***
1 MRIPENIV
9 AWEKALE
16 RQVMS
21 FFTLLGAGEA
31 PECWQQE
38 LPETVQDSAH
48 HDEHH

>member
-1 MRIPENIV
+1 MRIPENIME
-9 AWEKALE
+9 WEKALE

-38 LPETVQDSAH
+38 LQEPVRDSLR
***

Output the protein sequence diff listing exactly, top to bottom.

1 MRIPENIV
9 AWEKALE
16 RQVMS
21 FFTLLGAGEA
31 PECWQQE
38 LPETVQDSAH
48 HDEHH

>member
-1 MRIPENIV
+1 MRIPENIME
-9 AWEKALE
+9 WEKALE

-38 LPETVQDSAH
+38 LQEPVRDSLR